I’m participating in the Warm Fuzzies Blogfest, wherein participants will blog on various subjects over the course of four weeks. The first week’s post is to be on the best responses one has gotten when one has told others that one is a writer, or if one even tells others one is a writer.
As I’ve mentioned, even though I’ve been steadily writing since I was four years old and have been seriously writing books since I was about eleven, I gave up querying too quickly 10-11 years ago. I didn’t stop writing, but I just indefinitely postponed being published, or even trying to get published. The past is what it is, and we can’t change it. Just be here now, as it says in one the songs of side two of one of my favoritest albums, the amazing Living in the Material World.
So I started querying again, this time for Adicia’s story, this past spring. I worked at a local newspaper at the time, and my boss (the editor) was kind of amazed when she found out not only that I’d written a book, but that was far from the first book I’d ever written, and that it was such a long book. (Adicia’s story is around the length of The Brothers Karamazov in terms of word count, to give you a picture in your head.) She was also rather surprised when she heard about my superlong Russian historical novel, which comes in just a bit shorter than Anna Karenina.
Here I’d been so studious, serious, intellectual, and quiet the five years I was there, and people come to find out I’ve been a writer the whole time. Not only that, but that I write long sagas and series with lots of books. (I suppose I make up for the short length of my Atlantic City books by how many of them there are in most of the series!) It’s the same response a lot of other people have given me, being shocked to find out how much I write or how deep my writing can be. One of the professors I had when I was at the local community college for early childhood and education classes some years back expressed similar surprise when she started reading my homework assignments.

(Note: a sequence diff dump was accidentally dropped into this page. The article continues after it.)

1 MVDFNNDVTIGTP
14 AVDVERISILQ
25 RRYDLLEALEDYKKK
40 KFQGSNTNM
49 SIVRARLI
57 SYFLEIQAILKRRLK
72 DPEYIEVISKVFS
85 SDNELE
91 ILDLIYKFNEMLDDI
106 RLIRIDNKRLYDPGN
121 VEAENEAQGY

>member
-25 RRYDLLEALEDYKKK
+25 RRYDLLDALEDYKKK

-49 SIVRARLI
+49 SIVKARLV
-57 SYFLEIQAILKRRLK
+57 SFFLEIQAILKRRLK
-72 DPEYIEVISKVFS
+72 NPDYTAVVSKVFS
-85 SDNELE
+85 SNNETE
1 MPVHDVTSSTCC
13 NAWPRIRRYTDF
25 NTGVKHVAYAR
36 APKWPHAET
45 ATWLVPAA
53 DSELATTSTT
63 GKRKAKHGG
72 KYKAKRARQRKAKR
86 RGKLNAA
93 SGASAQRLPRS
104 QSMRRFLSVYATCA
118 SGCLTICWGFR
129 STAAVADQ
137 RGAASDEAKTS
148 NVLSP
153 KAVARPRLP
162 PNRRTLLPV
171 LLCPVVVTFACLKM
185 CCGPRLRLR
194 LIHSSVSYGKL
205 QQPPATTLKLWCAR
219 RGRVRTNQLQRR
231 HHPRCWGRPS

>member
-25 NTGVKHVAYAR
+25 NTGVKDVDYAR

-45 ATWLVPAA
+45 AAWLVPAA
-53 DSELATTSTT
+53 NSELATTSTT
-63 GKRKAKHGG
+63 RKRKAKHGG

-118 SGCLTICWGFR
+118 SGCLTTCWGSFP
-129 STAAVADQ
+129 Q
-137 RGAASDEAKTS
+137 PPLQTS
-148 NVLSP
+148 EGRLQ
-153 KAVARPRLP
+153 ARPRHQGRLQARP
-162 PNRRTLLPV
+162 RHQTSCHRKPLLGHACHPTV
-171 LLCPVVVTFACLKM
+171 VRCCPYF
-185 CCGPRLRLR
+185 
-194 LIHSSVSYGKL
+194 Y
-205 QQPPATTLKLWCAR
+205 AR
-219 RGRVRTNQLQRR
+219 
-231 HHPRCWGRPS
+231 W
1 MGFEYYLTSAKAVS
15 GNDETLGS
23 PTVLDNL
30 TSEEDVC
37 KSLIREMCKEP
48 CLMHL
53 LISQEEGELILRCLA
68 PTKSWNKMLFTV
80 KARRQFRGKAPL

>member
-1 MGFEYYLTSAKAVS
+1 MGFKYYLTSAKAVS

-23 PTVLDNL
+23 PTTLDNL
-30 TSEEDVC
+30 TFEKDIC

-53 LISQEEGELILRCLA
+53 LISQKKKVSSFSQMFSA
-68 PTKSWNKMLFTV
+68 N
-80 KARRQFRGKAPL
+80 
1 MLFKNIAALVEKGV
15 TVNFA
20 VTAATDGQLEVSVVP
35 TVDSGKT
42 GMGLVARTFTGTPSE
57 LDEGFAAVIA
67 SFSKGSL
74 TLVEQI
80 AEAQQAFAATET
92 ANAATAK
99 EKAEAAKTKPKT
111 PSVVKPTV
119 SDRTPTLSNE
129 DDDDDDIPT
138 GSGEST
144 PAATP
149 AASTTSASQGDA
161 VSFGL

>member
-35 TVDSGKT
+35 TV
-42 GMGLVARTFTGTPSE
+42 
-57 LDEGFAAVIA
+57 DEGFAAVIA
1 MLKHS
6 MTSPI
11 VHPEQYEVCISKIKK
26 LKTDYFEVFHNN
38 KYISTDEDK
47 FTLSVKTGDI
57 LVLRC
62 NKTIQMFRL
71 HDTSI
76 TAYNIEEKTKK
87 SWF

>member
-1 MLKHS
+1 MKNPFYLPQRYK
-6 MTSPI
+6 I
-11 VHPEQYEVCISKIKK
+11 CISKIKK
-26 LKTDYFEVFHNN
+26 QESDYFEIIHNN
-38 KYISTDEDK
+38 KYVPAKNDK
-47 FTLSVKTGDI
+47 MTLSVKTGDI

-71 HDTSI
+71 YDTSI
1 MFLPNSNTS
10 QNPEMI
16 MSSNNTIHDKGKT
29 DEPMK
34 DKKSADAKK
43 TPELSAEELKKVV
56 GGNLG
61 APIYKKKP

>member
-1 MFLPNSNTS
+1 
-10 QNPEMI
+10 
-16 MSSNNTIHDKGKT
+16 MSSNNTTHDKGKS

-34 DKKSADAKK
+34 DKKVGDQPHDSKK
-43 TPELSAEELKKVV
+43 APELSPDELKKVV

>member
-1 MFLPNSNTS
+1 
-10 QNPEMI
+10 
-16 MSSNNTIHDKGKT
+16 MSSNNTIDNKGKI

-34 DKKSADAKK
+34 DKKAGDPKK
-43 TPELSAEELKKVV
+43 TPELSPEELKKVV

They’re all surprised because I’ve been saddled with the inescapable label The Quiet One. Trust me, once that label’s been hung on you, you can’t get away from it. It sticks to you, and people assume certain things about you. This makes it even more fun to show them that still waters run very deep, and that you have what it takes to be taken seriously. And I have four words for anyone who doubts what a Quiet One is capable of: All Things Must Pass. One of the greatest albums of all time, my second-favorite album, came from a Quiet One whom everyone had underestimated and ignored for years. How’s that for quiet people not having much to say!
It depends who knows I’m a writer. I think most of my immediate family knows, and some friends. It’s just not something I feel the need to go around sharing, though I do like how some of my friends at my wonderful shul (where I’ll be going to later this evening for their weekly Torah studies) frequently ask how my writing is going, if I’ve gotten any responses from querying yet, or if I need assistance in things like conversion software or critiquers.
And when I’ve told people about Adicia’s story, I’ve been glad to tell them about the real-life story that inspired it. I’ve been kinda surprised at how many people had never even heard of the song “Rag Doll,” but I guess I take these things for granted since I’ve always been so into music, films, and books of the past. Even the band I’ve been listening to a lot of as the soundtrack for writing my Russian novel sequel has now been around for 30 years, which makes me feel extremely old! Bands from my childhood aren’t supposed to be so old they’re eligible for the Rock and Roll Hall of Fame, dammit!